| Edited by Karthik Mohan at 2016-11-16 02:03 PM |
Hello Mi Fans,
Hope you guys are having loads of fun here in our Mi Community.
In today's 'Tech Class' we will take you through CPU Architecture
GPU,CPU and much more.
Android supports 3 different processor architectures: ARM, Intel and MIPS. The most popular and ubiquitous of these three is, without a doubt, ARM. Intel is well known primarily because of its popularity in the desktop and server markets, however on mobile it has had less of an impact. MIPS has a long heritage, and lots of success, for both 32- and 64-bit solutions in a variety of embedded spaces, however it is currently the least popular of the three CPU designs for Android. The Central Processing Unit (CPU) is the “brains” of your device. Its job is to execute a sequence of instructions to control the hardware on your device (the display, the touch screen, the cellular modem etc.) to turn it from a lump of plastic and metal into a vibrant smartphone or tablet. Mobile devices are complex things and these CPUs need to execute millions of instructions to make them behave as we expect. The speed and power efficiency of these CPUs is critical. The speed affects the user experience, while the efficiency affects the battery life. The perfect mobile device is one that has high performance and low power usage.
Inside the Smartphone
Our story starts with the desktop PC, because smartphones are essentially pocket-sized computers that have a few extra radios and operate in extremely confined conditions vis-a-vis power consumption, heat output, etc. A PC consists primarily of a motherboard chipset (typically split into a “Northbridge” that connects to the processor and memory (Intel’s P45, for example), and a “Southbridge” that connects to various peripheral buses, like PCI-Express, USB, etc. (Intel’s ICH10R, for example)), a central processing unit (CPU– Intel’s Core 2 Duo, for example), application memory (RAM), permanent storage (hard drive or solid-state disk), a graphics processing unit (GPU– ATI’s Radeon HD5890, for example), a power supply, and several peripherals connected to the PCI or PCI-Express buses (a built-in sound chipset or an add-on Wi-Fi card, for example).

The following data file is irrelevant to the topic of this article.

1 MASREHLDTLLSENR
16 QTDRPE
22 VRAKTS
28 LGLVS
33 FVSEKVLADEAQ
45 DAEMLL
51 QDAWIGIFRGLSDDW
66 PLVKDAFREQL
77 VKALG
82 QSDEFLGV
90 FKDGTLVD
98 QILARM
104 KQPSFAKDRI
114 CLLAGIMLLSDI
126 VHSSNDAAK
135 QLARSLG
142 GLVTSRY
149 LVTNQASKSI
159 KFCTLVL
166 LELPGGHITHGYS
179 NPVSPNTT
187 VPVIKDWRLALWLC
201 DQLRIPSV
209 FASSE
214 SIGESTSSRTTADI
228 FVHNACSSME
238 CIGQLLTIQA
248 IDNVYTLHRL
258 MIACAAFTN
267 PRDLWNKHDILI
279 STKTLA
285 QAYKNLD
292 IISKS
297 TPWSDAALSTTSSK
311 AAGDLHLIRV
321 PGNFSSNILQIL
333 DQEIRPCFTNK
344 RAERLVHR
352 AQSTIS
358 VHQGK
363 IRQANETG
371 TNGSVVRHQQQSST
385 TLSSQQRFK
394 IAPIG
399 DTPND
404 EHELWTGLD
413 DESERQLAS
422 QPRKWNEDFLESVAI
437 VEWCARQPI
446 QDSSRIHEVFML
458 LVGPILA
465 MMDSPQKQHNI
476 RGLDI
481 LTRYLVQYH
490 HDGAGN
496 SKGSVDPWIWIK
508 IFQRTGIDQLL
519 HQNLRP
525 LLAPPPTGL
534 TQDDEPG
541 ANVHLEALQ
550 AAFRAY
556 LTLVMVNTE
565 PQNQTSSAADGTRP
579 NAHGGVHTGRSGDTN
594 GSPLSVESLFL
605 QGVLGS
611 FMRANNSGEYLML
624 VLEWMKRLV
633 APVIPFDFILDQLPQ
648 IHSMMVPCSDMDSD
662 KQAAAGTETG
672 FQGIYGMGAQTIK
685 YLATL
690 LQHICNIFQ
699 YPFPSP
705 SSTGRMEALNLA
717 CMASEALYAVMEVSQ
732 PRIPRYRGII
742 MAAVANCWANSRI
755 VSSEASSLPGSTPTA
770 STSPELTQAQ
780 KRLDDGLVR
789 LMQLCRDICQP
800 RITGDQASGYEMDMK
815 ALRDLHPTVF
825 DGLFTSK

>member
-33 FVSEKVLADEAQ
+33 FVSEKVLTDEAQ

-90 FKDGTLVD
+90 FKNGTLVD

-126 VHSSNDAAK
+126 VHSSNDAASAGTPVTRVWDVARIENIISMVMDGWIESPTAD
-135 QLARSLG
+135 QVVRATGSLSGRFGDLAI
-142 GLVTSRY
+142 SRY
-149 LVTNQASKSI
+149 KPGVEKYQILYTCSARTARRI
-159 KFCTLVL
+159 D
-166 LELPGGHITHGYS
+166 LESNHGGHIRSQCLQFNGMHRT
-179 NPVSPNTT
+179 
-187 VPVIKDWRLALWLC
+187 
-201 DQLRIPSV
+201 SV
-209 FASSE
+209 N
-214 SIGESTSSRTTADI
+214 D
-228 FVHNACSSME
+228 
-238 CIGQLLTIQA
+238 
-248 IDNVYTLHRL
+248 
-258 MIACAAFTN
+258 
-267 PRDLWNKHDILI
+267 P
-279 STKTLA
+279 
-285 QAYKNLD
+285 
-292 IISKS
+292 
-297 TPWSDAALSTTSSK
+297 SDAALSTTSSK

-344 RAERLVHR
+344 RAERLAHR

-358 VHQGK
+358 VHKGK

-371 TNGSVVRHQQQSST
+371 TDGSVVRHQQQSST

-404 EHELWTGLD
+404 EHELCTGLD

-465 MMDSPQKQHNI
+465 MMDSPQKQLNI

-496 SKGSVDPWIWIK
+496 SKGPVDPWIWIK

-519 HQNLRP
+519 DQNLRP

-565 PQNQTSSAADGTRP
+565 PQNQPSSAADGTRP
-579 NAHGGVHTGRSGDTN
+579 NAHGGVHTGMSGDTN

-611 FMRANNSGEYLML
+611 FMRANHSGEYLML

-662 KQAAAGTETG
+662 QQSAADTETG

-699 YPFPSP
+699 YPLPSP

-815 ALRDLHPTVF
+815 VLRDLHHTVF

ARM, originally Acorn RISC Machine, later Advanced RISC Machine, is a family of reduced instruction set computing (RISC) architectures for computer processors, configured for various environments. British company ARM Holdings develops the architecture and licenses it to other companies, who design their own products that implement one of those architectures—including systems-on-chips (SoC) that incorporate memory, interfaces, radios, etc. It also designs cores that implement this instruction set and licenses these designs to a number of companies that incorporate those core designs into their own products.ARM Holdings periodically releases updates to its cores. All of them support a 32-bit address space (only pre-ARMv3 chips, made before ARM Holdings was formed, as in original Acorn Archimedes, had smaller) and 32-bit arithmetic; the ARMv8-A architecture, announced in October 2011, adds support for a 64-bit address space and 64-bit arithmetic. Instructions for ARM Holdings' cores have 32-bit fixed-length instructions, but later versions of the architecture also support a variable-length instruction set that provides both 32- and 16-bit instructions for improved code density. Some cores can also provide hardware execution of Java bytecodes.
Since the ARM architecture is licensable, companies can either obtain an architectural licence to design their own, customized CPU or simply choose from one of ARM’s ready-to-ship core designs. Popular core design from ARM include ARMv7, ARM9, ARM11, Coretex-A8, Cortex-A9 and the most recent, Cortex-A15. Companies like Nvidia, Texas Instruments, Samsung and Apple (to name a few) simply choose one of these designs and packages them along with a GPU and other components, into their own branded SoC. However, SoC manufacturers like Qualcomm prefer to design their own custom CPUs rather than go with the crowd. SD 821 is the latest CPU, designed by Qualcomm and is used in their Mi Mix SoC.